AHRQ Social Determinants of Health Challenge Enters Exciting Second Phase!

By Gopal Khanna, M.B.A., Director of AHRQ
Twitter: @AHRQNews

I am excited to announce that AHRQ has reached an important milestone in one of its ongoing challenge competitions. We’ve selected 12 semifinalists in our Visualization Resources of Community-Level Social Determinants of Health Challenge.

We understand that medical care alone is insufficient for ensuring better health outcomes. And, indeed, HHS Secretary Alex Azar noted in a speech earlier this year that we need to develop strategies to protect the health and well-being of all Americans. A key component of realizing that vision is for us to reimagine how evidence-based research can help provide tools to improve delivery of whole person-oriented care in an age that is increasingly defined by data.

Social determinants of health are among the many factors that affect people’s well-being, such as education, adequate income, employment opportunities, proximity to healthy food, safe housing, community support, transportation options, social support, and exposure to crime. Data on social determinants of health may be obtained from diverse sources and in a variety of formats.

When combined with more traditional healthcare data, they may help policymakers, public health officials, researchers, advocates, providers of social services, and others better address community health challenges. However, these data often aren’t easily available or available in formats that allow users to act on them.

That’s why this challenge is integral to our vision that AHRQ continue and expand its lead role in national efforts to advance digital healthcare. My colleagues and I at AHRQ are committed to finding new, cutting-edge strategies to improve patient care through broader use of data.

The challenge—one of three AHRQ challenges currently in process—asked participants to produce innovative online tools to present and encourage the use of free, publicly available social determinants of health data to better understand and predict communities’ unmet healthcare needs.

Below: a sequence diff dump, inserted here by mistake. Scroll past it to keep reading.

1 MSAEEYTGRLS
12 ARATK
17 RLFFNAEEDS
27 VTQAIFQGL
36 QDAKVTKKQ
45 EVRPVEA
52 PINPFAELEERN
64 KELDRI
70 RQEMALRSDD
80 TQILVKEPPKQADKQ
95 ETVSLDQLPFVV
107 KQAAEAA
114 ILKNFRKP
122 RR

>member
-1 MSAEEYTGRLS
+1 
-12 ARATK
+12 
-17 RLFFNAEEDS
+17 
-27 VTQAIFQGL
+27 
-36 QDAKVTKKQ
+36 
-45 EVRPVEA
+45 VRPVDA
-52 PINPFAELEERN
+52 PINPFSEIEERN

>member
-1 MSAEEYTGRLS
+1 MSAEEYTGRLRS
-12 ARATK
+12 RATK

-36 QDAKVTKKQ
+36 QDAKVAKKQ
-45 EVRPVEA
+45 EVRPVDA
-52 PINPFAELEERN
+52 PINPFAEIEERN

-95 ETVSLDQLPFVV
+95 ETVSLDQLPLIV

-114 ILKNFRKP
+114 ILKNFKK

In particular, challenge participants were asked to develop visualization tools that draw information from at least three or more free, publicly available data sources, whether Federal, State, or local, including voice and digital assistance requests via service lines, such as 911 emergency services, 311 community services, and 211 personal referrals for community services.

The challenge, launched in March of this year, is structured in two phases. In the just-completed Phase 1, participants submitted concept abstracts and prototype designs of data visualization methods. Of more than 40 entrants, AHRQ has selected 12 finalists. Each will receive $10,000. The finalists are (in alphabetical order):

  • Anne Arundel Medical Center
    Annapolis, MD
  • Beefers
    Denver, CO
  • Customer Value Partners
    Fairfax, VA
  • Edward Nunes
    Richmond, VA
  • Emrify Labs
    Nashville, TN
  • George Trapaidze
    North Potomac, MD
  • IMPAQ International, LLC
    Columbia, MD
  • Massachusetts General Hospital
    Boston, MA
  • Mathematica
    Cambridge, MA
  • PCD Consulting
    Cambridge, MA
  • Rensselaer Polytechnic Institute
    Troy, NY
  • University of Minnesota
    Minneapolis, MN

In Phase 2, the semifinalists will develop proofs-of-concept, which will be judged by an expert panel. One grand prize winner will win $50,000. Up to $35,000 will be awarded to the 2nd place winner, and up to $15,000 will be awarded to the 3rd place winner based on the performance of their visualization tools.

The creativity and innovative thinking shown by the competitors has been inspiring. Their efforts will ultimately help the healthcare system get a deeper understanding of population-level behavior and the societal factors that must be considered when providing coordinated, whole-person care. Congratulations to the winners of Phase 1. We are eager to see what the next phase brings!

This article was originally published on AHRQ Views Blog and is republished here with permission.